Path: EDN Asia >> News Centre >> Consumer Electronics >> What's stopping people from buying wearables?
Consumer Electronics Share print

What's stopping people from buying wearables?

17 Aug 2015  | Rick Merritt

Share this page with your friends

Fitbit signed up 50 Fortune 500 companies to corporate wellness plans that use the device, and BP America cuts insurance premiums for users who meet set goals with it. Still one in four consumers doesn't want to use trackers for privacy or other reasons, he said.

The CEA's health and fitness group which includes representatives of FitBit, M10 and Qualcomm Life is working on a standard to improve the signal quality for sleep trackers. It may also work on standards for data portability between trackers. "Quality [of data] is one of the biggest complaints for trackers," Markwalter said.

Separately, the still tiny segment of consumer smart eyewear "is tougher to call," Markwalter said, especially in the wake of the failure of augmented reality products such as Google Glass.

The CEA has not yet decided how it will categorise the emerging class of virtual reality goggles such as the Oculus Rift. "They may be positioned beyond gaming because Hollywood is working on a lot of content for VR goggles—it's a big deal," he said.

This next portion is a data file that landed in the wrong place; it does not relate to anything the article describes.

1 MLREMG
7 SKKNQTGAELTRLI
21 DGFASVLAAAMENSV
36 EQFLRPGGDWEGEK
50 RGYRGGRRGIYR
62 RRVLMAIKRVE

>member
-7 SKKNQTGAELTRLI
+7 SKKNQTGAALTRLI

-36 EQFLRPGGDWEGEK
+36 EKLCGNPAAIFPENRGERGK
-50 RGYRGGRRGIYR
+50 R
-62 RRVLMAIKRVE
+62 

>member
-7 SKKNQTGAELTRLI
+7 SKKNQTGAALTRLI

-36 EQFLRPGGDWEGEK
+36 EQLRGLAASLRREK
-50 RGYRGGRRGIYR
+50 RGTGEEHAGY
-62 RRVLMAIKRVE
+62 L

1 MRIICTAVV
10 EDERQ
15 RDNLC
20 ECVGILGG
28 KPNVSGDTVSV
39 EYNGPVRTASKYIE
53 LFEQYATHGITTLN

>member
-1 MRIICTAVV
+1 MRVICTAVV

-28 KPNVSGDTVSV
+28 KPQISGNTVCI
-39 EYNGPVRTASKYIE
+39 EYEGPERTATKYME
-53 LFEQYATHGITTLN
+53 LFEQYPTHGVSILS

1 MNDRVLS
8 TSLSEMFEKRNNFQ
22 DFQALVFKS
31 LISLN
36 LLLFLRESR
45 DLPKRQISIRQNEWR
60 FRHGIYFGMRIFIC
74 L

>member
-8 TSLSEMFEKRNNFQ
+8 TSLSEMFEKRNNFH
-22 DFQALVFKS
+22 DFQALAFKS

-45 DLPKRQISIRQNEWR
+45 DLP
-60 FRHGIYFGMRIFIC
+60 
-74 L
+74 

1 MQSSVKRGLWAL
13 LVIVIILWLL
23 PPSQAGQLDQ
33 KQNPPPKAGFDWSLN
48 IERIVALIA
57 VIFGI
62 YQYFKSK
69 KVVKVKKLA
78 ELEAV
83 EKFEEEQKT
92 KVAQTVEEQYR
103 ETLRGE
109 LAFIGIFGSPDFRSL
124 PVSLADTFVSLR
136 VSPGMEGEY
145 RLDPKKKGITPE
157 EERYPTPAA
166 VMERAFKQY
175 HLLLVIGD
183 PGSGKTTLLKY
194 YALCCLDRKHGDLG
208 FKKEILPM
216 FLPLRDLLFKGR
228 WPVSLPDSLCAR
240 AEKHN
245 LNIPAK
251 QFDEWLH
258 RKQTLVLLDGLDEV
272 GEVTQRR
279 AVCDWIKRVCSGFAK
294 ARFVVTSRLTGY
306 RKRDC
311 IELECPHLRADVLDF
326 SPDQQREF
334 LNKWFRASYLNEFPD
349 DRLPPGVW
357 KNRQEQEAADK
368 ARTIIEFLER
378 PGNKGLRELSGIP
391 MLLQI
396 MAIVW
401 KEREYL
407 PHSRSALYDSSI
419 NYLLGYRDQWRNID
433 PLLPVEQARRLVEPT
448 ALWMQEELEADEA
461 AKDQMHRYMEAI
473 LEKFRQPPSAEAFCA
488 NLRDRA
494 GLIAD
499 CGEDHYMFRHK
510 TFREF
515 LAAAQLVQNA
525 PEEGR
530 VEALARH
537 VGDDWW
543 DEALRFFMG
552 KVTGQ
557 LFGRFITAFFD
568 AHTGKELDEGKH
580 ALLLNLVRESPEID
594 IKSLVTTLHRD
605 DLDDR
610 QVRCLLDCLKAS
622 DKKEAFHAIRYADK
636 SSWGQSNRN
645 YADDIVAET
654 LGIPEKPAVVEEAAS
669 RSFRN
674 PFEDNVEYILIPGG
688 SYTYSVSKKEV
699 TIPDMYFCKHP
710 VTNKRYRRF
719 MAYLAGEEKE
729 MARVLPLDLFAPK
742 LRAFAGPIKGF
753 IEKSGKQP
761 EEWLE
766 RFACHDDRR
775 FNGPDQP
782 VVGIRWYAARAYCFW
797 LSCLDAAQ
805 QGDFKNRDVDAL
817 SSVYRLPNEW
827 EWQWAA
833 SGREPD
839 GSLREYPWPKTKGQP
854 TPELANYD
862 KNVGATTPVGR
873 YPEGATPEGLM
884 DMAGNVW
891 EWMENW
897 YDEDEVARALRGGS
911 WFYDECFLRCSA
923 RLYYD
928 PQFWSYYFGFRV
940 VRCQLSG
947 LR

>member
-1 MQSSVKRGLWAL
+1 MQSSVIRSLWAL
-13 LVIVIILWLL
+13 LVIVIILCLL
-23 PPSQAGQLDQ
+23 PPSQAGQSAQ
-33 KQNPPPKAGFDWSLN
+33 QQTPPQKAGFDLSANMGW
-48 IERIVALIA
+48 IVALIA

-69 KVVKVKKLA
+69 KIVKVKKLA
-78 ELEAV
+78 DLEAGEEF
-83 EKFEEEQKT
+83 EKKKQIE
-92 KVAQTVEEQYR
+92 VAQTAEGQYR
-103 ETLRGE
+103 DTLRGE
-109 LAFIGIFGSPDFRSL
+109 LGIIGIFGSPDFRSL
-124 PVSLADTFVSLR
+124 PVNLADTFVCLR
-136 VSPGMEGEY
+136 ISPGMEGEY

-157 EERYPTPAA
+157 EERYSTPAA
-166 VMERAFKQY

Overall, "everyone's on board that we will see double-digit growth for wearables in the near term, but the amount varies by category a lot and it's hard to pick winners... [because] we're going to see a lot of different form factors and versions of wearables," he said.


 First Page Previous Page 1 • 2


Want to more of this to be delivered to you for FREE?

Subscribe to EDN Asia alerts and receive the latest design ideas and product news in your inbox.

Got to make sure you're not a robot. Please enter the code displayed on the right.

Time to activate your subscription - it's easy!

We have sent an activate request to your registerd e-email. Simply click on the link to activate your subscription.

We're doing this to protect your privacy and ensure you successfully receive your e-mail alerts.


Add New Comment
Visitor (To avoid code verification, simply login or register with us. It is fast and free!)
*Verify code:
Tech Impact

Regional Roundup
Control this smart glass with the blink of an eye
K-Glass 2 detects users' eye movements to point the cursor to recognise computer icons or objects in the Internet, and uses winks for commands. The researchers call this interface the "i-Mouse."

GlobalFoundries extends grants to Singapore students
ARM, Tencent Games team up to improve mobile gaming


News | Products | Design Features | Regional Roundup | Tech Impact